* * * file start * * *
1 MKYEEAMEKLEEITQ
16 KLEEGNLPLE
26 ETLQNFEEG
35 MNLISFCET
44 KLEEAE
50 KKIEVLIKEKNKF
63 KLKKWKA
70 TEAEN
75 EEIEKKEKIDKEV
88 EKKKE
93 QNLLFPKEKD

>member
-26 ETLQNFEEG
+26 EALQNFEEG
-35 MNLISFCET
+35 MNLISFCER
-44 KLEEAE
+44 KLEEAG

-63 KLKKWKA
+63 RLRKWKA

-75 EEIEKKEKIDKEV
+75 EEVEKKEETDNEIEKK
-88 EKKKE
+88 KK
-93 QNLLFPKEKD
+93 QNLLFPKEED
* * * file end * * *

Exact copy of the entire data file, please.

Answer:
1 MKYEEAMEKLEEITQ
16 KLEEGNLPLE
26 ETLQNFEEG
35 MNLISFCET
44 KLEEAE
50 KKIEVLIKEKNKF
63 KLKKWKA
70 TEAEN
75 EEIEKKEKIDKEV
88 EKKKE
93 QNLLFPKEKD

>member
-26 ETLQNFEEG
+26 EALQNFEEG
-35 MNLISFCET
+35 MNLISFCER
-44 KLEEAE
+44 KLEEAG

-63 KLKKWKA
+63 RLRKWKA

-75 EEIEKKEKIDKEV
+75 EEVEKKEETDNEIEKK
-88 EKKKE
+88 KK
-93 QNLLFPKEKD
+93 QNLLFPKEED